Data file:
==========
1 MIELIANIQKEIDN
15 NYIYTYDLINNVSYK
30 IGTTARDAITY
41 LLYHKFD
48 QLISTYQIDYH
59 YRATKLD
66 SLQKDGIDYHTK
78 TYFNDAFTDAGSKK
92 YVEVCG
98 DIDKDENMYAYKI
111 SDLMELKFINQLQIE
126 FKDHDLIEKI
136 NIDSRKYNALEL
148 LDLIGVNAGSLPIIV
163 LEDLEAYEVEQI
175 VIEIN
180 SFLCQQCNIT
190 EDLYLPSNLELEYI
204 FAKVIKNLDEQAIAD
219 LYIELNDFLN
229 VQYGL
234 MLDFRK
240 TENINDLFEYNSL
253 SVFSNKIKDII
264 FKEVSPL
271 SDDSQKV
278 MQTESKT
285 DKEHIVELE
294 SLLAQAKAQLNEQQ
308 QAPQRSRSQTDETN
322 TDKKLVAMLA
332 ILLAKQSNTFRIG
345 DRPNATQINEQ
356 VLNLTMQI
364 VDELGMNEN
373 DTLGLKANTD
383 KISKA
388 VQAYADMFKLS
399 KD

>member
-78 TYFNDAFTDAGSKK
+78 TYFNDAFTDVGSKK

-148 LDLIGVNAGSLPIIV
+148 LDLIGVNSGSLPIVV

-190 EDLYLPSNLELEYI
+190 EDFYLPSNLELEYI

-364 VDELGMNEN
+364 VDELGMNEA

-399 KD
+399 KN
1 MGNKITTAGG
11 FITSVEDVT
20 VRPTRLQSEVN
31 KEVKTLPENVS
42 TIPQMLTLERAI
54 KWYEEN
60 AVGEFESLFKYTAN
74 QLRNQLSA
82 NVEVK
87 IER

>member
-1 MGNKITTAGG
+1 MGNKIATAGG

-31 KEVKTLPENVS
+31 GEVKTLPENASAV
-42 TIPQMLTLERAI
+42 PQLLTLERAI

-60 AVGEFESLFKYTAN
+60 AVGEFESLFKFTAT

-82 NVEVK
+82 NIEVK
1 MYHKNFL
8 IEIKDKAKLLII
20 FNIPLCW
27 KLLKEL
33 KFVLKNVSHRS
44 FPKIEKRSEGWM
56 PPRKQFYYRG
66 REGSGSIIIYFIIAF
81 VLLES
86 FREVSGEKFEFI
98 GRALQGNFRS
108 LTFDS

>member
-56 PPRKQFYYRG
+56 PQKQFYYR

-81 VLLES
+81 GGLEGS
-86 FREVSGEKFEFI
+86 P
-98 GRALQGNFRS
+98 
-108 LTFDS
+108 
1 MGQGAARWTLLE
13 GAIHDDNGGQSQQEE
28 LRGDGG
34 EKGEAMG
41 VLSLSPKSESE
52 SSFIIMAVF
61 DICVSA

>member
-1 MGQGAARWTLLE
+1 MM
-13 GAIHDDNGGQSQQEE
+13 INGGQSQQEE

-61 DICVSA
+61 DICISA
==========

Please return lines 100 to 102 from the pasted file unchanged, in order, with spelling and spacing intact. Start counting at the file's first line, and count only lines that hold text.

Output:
52 SSFIIMAVF
61 DICVSA

>member